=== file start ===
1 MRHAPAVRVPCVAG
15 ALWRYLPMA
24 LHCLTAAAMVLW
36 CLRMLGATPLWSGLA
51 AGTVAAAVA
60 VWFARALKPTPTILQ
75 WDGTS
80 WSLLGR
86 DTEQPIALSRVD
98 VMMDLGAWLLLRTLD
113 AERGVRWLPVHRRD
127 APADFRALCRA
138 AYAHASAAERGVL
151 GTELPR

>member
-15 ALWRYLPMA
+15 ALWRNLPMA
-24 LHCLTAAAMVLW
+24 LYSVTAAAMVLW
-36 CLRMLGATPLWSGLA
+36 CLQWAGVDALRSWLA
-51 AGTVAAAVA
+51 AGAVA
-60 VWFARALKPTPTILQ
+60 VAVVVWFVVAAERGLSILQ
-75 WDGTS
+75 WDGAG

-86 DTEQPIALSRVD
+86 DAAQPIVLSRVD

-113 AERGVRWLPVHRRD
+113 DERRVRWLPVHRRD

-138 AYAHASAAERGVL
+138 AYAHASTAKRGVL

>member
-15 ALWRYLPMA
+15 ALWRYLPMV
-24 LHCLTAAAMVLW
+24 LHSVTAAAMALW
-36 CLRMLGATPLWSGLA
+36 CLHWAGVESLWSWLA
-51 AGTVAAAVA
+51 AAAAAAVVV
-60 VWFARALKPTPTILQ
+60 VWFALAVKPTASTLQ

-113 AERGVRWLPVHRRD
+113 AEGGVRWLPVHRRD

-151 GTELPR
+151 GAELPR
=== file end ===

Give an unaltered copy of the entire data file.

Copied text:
1 MRHAPAVRVPCVAG
15 ALWRYLPMA
24 LHCLTAAAMVLW
36 CLRMLGATPLWSGLA
51 AGTVAAAVA
60 VWFARALKPTPTILQ
75 WDGTS
80 WSLLGR
86 DTEQPIALSRVD
98 VMMDLGAWLLLRTLD
113 AERGVRWLPVHRRD
127 APADFRALCRA
138 AYAHASAAERGVL
151 GTELPR

>member
-15 ALWRYLPMA
+15 ALWRNLPMA
-24 LHCLTAAAMVLW
+24 LYSVTAAAMVLW
-36 CLRMLGATPLWSGLA
+36 CLQWAGVDALRSWLA
-51 AGTVAAAVA
+51 AGAVA
-60 VWFARALKPTPTILQ
+60 VAVVVWFVVAAERGLSILQ
-75 WDGTS
+75 WDGAG

-86 DTEQPIALSRVD
+86 DAAQPIVLSRVD

-113 AERGVRWLPVHRRD
+113 DERRVRWLPVHRRD

-138 AYAHASAAERGVL
+138 AYAHASTAKRGVL

>member
-15 ALWRYLPMA
+15 ALWRYLPMV
-24 LHCLTAAAMVLW
+24 LHSVTAAAMALW
-36 CLRMLGATPLWSGLA
+36 CLHWAGVESLWSWLA
-51 AGTVAAAVA
+51 AAAAAAVVV
-60 VWFARALKPTPTILQ
+60 VWFALAVKPTASTLQ

-113 AERGVRWLPVHRRD
+113 AEGGVRWLPVHRRD

-151 GTELPR
+151 GAELPR